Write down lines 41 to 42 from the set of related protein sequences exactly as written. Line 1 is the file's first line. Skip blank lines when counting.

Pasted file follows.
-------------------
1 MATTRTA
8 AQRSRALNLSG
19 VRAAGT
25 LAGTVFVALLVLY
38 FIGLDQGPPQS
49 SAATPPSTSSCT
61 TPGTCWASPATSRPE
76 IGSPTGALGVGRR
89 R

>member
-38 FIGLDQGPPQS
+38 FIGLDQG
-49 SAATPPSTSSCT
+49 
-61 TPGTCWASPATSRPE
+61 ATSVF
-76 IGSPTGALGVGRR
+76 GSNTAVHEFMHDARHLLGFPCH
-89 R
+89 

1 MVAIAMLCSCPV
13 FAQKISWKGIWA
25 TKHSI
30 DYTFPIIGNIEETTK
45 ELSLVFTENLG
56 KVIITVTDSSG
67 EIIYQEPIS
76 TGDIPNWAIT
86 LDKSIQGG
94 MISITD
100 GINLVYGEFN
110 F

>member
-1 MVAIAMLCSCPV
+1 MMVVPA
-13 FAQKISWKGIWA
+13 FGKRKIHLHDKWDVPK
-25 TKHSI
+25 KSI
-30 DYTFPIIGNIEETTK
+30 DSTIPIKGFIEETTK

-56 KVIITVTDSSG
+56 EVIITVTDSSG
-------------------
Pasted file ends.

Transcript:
+30 DSTIPIKGFIEETTK

-56 KVIITVTDSSG